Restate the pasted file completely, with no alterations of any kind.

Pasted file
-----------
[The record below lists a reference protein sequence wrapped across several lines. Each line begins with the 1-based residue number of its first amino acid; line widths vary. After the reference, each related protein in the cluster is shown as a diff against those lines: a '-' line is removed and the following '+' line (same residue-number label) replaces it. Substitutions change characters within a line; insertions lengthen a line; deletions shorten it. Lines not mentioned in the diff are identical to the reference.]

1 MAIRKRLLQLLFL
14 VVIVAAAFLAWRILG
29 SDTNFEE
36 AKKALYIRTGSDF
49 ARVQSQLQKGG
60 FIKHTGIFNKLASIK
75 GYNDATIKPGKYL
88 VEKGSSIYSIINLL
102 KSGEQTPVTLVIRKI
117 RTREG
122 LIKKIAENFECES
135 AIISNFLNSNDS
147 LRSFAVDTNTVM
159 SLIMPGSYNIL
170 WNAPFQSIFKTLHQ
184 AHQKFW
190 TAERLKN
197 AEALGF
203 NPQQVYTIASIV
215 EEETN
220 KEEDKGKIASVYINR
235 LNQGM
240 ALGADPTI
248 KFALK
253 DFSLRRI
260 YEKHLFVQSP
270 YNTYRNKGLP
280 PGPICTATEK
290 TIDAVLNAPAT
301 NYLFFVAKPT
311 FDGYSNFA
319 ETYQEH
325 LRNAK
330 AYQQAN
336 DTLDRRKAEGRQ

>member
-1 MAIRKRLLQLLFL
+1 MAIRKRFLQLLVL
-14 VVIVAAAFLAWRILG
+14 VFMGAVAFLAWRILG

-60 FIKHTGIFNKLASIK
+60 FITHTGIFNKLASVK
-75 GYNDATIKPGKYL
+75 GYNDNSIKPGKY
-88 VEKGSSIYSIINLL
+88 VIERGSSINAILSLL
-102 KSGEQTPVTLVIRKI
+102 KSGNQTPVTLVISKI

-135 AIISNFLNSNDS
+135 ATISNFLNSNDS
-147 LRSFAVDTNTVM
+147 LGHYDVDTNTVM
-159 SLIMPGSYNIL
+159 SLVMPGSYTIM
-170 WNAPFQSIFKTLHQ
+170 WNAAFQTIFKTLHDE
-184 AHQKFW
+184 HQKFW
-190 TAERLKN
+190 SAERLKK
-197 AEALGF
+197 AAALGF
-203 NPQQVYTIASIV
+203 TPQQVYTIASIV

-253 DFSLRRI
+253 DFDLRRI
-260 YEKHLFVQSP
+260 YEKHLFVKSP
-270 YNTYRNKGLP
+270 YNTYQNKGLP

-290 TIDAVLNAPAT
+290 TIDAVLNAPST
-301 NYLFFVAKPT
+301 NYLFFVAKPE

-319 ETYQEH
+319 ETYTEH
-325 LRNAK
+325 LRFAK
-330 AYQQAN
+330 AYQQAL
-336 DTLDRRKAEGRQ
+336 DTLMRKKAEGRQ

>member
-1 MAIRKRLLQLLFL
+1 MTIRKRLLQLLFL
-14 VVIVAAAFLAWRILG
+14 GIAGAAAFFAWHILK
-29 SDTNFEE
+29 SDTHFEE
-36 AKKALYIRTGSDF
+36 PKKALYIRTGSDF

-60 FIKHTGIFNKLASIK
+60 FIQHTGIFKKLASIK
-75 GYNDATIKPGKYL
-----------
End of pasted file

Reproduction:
[The record below lists a reference protein sequence wrapped across several lines. Each line begins with the 1-based residue number of its first amino acid; line widths vary. After the reference, each related protein in the cluster is shown as a diff against those lines: a '-' line is removed and the following '+' line (same residue-number label) replaces it. Substitutions change characters within a line; insertions lengthen a line; deletions shorten it. Lines not mentioned in the diff are identical to the reference.]

1 MAIRKRLLQLLFL
14 VVIVAAAFLAWRILG
29 SDTNFEE
36 AKKALYIRTGSDF
49 ARVQSQLQKGG
60 FIKHTGIFNKLASIK
75 GYNDATIKPGKYL
88 VEKGSSIYSIINLL
102 KSGEQTPVTLVIRKI
117 RTREG
122 LIKKIAENFECES
135 AIISNFLNSNDS
147 LRSFAVDTNTVM
159 SLIMPGSYNIL
170 WNAPFQSIFKTLHQ
184 AHQKFW
190 TAERLKN
197 AEALGF
203 NPQQVYTIASIV
215 EEETN
220 KEEDKGKIASVYINR
235 LNQGM
240 ALGADPTI
248 KFALK
253 DFSLRRI
260 YEKHLFVQSP
270 YNTYRNKGLP
280 PGPICTATEK
290 TIDAVLNAPAT
301 NYLFFVAKPT
311 FDGYSNFA
319 ETYQEH
325 LRNAK
330 AYQQAN
336 DTLDRRKAEGRQ

>member
-1 MAIRKRLLQLLFL
+1 MAIRKRFLQLLVL
-14 VVIVAAAFLAWRILG
+14 VFMGAVAFLAWRILG

-60 FIKHTGIFNKLASIK
+60 FITHTGIFNKLASVK
-75 GYNDATIKPGKYL
+75 GYNDNSIKPGKY
-88 VEKGSSIYSIINLL
+88 VIERGSSINAILSLL
-102 KSGEQTPVTLVIRKI
+102 KSGNQTPVTLVISKI

-135 AIISNFLNSNDS
+135 ATISNFLNSNDS
-147 LRSFAVDTNTVM
+147 LGHYDVDTNTVM
-159 SLIMPGSYNIL
+159 SLVMPGSYTIM
-170 WNAPFQSIFKTLHQ
+170 WNAAFQTIFKTLHDE
-184 AHQKFW
+184 HQKFW
-190 TAERLKN
+190 SAERLKK
-197 AEALGF
+197 AAALGF
-203 NPQQVYTIASIV
+203 TPQQVYTIASIV

-253 DFSLRRI
+253 DFDLRRI
-260 YEKHLFVQSP
+260 YEKHLFVKSP
-270 YNTYRNKGLP
+270 YNTYQNKGLP

-290 TIDAVLNAPAT
+290 TIDAVLNAPST
-301 NYLFFVAKPT
+301 NYLFFVAKPE

-319 ETYQEH
+319 ETYTEH
-325 LRNAK
+325 LRFAK
-330 AYQQAN
+330 AYQQAL
-336 DTLDRRKAEGRQ
+336 DTLMRKKAEGRQ

>member
-1 MAIRKRLLQLLFL
+1 MTIRKRLLQLLFL
-14 VVIVAAAFLAWRILG
+14 GIAGAAAFFAWHILK
-29 SDTNFEE
+29 SDTHFEE
-36 AKKALYIRTGSDF
+36 PKKALYIRTGSDF

-60 FIKHTGIFNKLASIK
+60 FIQHTGIFKKLASIK
-75 GYNDATIKPGKYL